How We Handle Research Data to Ensure Privacy
Trust is a critical component of scientific collaboration including the use of research tools. In a previous post, we reviewed how table1.cc enforces encryption of all web traffic. In this post, we will review in detail how we handle the exchange of data in the table1.cc system.
Submitting data to table1.cc
What happens when you submit a data set via our website? After pasting data from a spreadsheet into the submit form and hitting submit, your data is immediately encrypted. Table1.cc uses Let’s encrypt as our encryption certificate provider. This means that all data is transferred securely and cannot be accessed by any third party intermediary. The same happens with your desired settings you select when generating your Table 1 automatically (Figure 1, upper left).
Research Data processing on the table1.cc application
What happens when the encrypted data reaches the table1.cc server? Table1.cc runs on the Heroku platform, a cloud service that runs a sandboxed environment (Figure 1, right outer rectangle). One of the characteristic design aspects of Heroku is that it uses a so-called ‘ephemeral’ file system. Ephemeral means that our underlying file system cannot store any data permanently within this Heroku sandbox. To emphasize this point, the table1.cc application is not capable of permanently storing data which means that any data you submit to us will automatically be discarded once the task is completed!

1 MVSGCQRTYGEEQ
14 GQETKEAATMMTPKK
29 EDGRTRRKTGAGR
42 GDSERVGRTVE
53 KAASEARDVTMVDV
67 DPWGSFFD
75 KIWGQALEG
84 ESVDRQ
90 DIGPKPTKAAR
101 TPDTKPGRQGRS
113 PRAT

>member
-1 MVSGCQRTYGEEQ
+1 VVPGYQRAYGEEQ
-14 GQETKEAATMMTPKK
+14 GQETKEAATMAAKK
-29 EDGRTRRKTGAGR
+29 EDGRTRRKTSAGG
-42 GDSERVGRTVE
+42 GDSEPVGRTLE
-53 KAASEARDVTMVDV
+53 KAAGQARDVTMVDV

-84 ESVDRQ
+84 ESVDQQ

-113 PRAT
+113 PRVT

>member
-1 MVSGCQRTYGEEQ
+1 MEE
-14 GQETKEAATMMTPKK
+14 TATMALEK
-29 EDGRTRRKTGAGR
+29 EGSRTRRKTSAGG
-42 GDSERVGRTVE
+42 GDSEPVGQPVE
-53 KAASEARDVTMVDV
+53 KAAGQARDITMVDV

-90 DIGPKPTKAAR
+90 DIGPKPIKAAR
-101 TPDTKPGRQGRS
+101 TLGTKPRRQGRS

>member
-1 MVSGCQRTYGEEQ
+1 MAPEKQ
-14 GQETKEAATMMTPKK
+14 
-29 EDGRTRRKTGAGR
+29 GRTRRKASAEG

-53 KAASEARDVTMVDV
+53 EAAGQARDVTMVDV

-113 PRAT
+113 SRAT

Generation of Table 1 via the
tableone Python module
In the next step, the SSL-encrypted data is received and process via a software called Flask. Flask is a Python web server framework which handles this communication between the user and application code. Because Flask is pure Python code, communicating with other Python software modules is straightforward:
- Flask ‘translates’ your data into a Python data frame, a specialized data structure used in analytics.
- Next, it translates the preferences entered on the website into parameters for the Python/Pandas tableone package.
Rendering Table 1 within the Browser window
Next, Python and tableone automatically generate the table summarizing you data of interest. Subsequently, this table is rendered into HTML, and then returned to the user. The user’s web browser then translates HTML into a human readable table on the website (Figure 1, lower left).
Table1.cc is designed from the bottom up to avoid storing any necessary data. This becomes most obvious by the complete absence of any database storage within its architecture. All data communication from and to the user is exclusively transmitted via enforced SSL encryption so you can feel confident that your research data remains absolutely confidential.
You can learn more about how automation with table1.cc can boost your research productivity here.